The Patriot Resource - The Lord of the Rings

The Lord of the Rings Insights:
The Virtues of The Lord of the Rings

     The marriages in The Lord of the Rings are not arranged and are all based on deep mutual friendship and love between the two characters. The societies of Middle Earth are patriarchal, but women are valued councilors. The women demonstrate empathic abilities that the men rely on in their final decisions. Rather than an end for the woman, marriage is shown as a new beginning for both male and female.

     Tolkien does well in treating women as different but equal to men. Tolkien's women almost all prove more adept in understanding emotions and emotional motivations than the men. This talent along with strong convictions, such as Eowyn's desire to fight in battle as her brother Éomer does, is used in pivotal roles that further the events of the story. Also to his credit, the female characters that Tolkien does present in the story are all well-rounded and not just "pretty faces."

                                             Lady Galadriel is intelligent, empathic and beautiful. Unlike the males who cannot see the emotional damage of the Ring, Galadriel recognizes the corruptive powers of the Ring on the Fellowship. It is she who first warns of the the breaking of the Fellowship. Frodo offers her the One Ring, because he believes she will not fail in the quest. She refuses his offer, admitting fear and the temptation of power and greed. The character of Lady Galadriel is developed in one chapter more thoroughly than some of the male characters such as Gimli and Legolas that are in the Fellowship and are integral to the entire story.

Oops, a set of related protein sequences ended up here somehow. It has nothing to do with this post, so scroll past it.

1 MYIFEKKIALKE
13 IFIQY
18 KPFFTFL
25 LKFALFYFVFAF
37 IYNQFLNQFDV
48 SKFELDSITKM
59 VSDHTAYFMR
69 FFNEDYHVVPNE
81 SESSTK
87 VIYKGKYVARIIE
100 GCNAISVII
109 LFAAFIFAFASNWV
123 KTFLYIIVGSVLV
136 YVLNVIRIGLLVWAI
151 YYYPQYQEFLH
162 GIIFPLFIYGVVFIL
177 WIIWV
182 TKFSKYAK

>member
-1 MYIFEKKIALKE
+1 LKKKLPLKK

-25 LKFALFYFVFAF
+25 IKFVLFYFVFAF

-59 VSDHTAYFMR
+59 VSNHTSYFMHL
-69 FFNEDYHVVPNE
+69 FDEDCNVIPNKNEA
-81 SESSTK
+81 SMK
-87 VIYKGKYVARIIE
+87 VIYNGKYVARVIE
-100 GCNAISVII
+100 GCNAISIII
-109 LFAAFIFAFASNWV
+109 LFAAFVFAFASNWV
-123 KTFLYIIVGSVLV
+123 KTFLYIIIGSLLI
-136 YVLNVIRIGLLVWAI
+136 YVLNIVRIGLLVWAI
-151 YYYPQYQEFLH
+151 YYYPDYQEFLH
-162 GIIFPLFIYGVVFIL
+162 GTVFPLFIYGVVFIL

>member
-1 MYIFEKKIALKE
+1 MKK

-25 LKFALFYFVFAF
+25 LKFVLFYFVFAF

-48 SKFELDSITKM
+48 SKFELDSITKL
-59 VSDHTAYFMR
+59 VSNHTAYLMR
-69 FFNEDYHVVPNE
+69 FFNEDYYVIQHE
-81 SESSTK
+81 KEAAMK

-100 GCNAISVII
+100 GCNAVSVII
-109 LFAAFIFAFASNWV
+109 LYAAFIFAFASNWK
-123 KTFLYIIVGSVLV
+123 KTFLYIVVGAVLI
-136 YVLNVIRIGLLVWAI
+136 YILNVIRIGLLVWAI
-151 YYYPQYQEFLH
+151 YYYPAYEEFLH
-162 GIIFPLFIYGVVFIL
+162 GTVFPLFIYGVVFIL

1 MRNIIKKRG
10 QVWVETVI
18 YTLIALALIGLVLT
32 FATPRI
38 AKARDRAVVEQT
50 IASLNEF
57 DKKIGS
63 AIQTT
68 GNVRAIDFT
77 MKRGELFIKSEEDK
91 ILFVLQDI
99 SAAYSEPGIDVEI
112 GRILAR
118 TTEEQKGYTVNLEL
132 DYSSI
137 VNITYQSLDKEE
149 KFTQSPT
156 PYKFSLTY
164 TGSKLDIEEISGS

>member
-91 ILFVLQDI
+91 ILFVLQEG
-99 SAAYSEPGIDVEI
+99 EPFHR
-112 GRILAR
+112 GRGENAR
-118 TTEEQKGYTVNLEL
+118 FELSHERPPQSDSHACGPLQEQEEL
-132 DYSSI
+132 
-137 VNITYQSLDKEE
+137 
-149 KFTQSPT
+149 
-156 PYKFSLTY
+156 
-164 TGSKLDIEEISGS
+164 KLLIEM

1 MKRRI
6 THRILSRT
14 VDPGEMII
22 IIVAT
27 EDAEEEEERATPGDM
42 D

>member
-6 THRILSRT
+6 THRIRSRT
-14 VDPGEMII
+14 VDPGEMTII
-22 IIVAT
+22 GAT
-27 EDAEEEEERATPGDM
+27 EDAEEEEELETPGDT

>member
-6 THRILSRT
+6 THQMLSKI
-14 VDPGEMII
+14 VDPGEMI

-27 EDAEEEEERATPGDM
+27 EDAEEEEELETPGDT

Lady Eowyn is a beautiful woman, but also courageous, intelligent and brash. The older, male characters admire those qualities in her brother Éomer, but seen them as immaturity in her. The only difference between them is gender. While the other characters cannot get beyond their assumption that she is a delicate woman to be protected, Merry's childlike perspective sees a strong and independent character.

     When Eowyn reveals herself to the Lord of the Nazgul on the battlefield, Merry feeds off of her courage and helps defeat the Lord of the Nazgul. He would have failed if Eowyn had not shown her own great courage. Tolkien does an excellent job of portraying female characters as independent and respected, rather than headstrong, stubborn and impractical.

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